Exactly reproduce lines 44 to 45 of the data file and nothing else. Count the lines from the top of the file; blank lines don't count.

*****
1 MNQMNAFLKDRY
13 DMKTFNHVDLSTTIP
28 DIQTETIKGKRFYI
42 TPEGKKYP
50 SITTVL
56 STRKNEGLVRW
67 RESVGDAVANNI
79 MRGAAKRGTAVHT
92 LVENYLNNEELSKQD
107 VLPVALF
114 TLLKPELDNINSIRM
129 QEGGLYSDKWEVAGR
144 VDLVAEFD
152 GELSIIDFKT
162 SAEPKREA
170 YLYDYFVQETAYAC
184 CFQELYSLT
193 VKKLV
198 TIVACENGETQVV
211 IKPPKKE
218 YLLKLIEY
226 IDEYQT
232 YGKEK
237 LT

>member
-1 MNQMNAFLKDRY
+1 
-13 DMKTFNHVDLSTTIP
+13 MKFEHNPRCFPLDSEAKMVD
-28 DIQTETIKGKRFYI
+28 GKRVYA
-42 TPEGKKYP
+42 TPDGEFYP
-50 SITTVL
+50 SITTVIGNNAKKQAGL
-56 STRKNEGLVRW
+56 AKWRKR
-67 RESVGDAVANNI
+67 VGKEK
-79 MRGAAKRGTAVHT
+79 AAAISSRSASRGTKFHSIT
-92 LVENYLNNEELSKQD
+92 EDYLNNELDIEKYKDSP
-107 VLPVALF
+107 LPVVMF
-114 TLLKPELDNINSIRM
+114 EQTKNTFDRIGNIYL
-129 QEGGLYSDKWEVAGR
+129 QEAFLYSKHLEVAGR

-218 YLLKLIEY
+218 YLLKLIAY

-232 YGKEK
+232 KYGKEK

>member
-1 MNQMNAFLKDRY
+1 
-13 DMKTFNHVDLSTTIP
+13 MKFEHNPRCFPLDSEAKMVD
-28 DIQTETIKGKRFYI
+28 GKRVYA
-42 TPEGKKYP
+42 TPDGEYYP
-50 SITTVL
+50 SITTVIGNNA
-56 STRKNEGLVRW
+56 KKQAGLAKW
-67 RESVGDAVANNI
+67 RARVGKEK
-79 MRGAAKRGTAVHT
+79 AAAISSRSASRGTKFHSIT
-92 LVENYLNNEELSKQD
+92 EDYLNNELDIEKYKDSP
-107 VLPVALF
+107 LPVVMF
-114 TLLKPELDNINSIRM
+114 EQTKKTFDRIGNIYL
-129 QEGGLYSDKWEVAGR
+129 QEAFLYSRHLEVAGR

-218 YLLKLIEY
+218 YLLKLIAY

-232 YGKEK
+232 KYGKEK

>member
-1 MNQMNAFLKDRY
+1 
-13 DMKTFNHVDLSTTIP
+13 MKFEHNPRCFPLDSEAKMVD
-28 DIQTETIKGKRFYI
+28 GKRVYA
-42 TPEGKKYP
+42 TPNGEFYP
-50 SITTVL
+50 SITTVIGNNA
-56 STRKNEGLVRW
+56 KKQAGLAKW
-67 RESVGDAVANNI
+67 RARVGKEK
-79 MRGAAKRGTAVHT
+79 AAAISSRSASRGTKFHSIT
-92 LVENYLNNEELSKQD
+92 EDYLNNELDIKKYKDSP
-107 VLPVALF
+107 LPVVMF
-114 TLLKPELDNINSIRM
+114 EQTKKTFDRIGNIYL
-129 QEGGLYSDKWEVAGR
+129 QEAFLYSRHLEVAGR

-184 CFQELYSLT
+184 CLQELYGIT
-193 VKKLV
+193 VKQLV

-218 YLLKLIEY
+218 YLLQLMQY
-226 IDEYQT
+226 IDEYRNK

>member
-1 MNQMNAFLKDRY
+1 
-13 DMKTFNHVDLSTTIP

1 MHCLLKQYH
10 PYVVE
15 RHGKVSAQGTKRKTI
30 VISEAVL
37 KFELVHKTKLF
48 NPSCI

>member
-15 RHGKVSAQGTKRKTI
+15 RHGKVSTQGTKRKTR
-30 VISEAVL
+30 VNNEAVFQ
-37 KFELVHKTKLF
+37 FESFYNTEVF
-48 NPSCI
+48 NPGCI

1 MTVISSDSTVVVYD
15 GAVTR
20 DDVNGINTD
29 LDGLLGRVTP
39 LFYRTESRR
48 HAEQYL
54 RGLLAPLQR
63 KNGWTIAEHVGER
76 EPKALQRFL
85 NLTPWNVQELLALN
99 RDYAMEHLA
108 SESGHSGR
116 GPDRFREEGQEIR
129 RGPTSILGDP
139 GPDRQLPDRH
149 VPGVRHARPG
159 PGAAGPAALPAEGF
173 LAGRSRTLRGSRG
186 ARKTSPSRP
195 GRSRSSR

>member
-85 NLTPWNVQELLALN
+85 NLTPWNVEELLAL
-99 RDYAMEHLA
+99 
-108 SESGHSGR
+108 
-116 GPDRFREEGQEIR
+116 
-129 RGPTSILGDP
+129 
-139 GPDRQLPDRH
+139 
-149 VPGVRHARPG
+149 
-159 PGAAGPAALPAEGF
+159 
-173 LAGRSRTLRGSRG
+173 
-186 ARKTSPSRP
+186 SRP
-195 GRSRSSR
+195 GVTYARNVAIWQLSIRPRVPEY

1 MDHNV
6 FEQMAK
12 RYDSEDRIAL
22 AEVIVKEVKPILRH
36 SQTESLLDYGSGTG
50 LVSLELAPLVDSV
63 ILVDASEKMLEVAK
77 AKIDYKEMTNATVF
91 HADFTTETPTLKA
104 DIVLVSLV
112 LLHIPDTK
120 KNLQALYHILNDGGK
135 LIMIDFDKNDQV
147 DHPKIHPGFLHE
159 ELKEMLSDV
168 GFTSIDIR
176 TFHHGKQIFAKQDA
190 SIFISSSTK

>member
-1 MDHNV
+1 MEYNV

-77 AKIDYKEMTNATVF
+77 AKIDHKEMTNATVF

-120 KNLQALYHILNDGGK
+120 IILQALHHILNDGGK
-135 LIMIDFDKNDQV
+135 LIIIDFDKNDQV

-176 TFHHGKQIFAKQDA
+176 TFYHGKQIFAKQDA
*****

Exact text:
-107 VLPVALF
+107 LPVVMF